Wednesday, August 5, 2015

i service society by rocking

Teacher movie. Kid Movie. Seems only logical today's movie should combine the two.

School of Rock.

It's been a while since I've seen this movie, so I'm mostly just sitting and watching. But, I just go to include Dewey's (Jack Black) first lesson to his class:

Give up. Just quit. Because, in this life, you can't win. Yeah, you can try, but in the end you're just gonna lose. Big time. Because the world is run by the Man. The Man. Oh, you don't know the Man? He's everywhere. In the White House. Down the hall. Ms. Mullins--she's the Man. And the Man ruined the ozone, he's burning down the Amazon, and he kidnapped Shamu and put her in a chlorine tank.

And there used to be a way to stick it to the Man. It was called Rock 'n Roll, but guess what? Oh no, the Man ruined that, too, with a little thing called MTV.

So don't waste your time trying to make anything cool or pure or awesome 'cause the Man is just gonna call you a fat, washed up loser and crush your soul. So, do yourselves a favor and just give up.

And then, I sit and watch for a bit. Forty-five minutes in, it gets personal. Dewey has already turned the class into a band, yeah, but that's the basic premise. This is a teacher movie, so of course he's got to get personally involved with the students. He sees Zack with his father in the parking lot and by Dewey's standards if not ours, Zack's father is overbearing. (This specific implication of subplot to come will have no payoff, of course, which is a fault in the film's structure but also maybe a welcome detail).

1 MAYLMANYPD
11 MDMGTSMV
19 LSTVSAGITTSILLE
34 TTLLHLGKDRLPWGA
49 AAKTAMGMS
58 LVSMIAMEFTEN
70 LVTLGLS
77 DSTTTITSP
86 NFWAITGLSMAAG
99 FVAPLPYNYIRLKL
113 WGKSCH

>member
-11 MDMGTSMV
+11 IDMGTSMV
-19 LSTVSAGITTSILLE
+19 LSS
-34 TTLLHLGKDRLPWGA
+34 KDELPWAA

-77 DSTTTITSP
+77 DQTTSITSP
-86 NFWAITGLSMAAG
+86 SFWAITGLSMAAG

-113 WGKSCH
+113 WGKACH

His smaller interactions with the students are actually quite... good. He has an almost immediate impulse to be supportive (even when trying not to be). And, then he transitions into something like an actual adult without a thought. He finds Freddy "chillin'" with another band in a van and he tells them, "That kid's ten years old. He looks up to you. You are setting an example for him, so start acting like a responsible adult." This, of course, after he has essentially kidnapped most (some stay behind to make it seem like they are all in the classroom) of the class to take them to audition for the battle of the bands, but still...

Dewey, and the movie, takes the students seriously for who they are.

Plus, there's this:

The movie takes music seriously as well (like Dead Poets Society takes poetry seriously), though it never spends much time on any of the music lessons.

In the end, the movie is remarkable in how unchanging so many of its characters are. The kids don't turn cute. Dewey doesn't turn nice. Thought the film hints at it, he also doesn't get together with the principal (Joan Cusack) (which is both a structural fault in the film and a welcome change from most any other similar film, like the thing with Zack's dad). And, unlike John Kimble in Kindergarten Cop, Dewey Finn doesn't stick around to keep teaching at the school (though he does apparently keep teaching, sort of).

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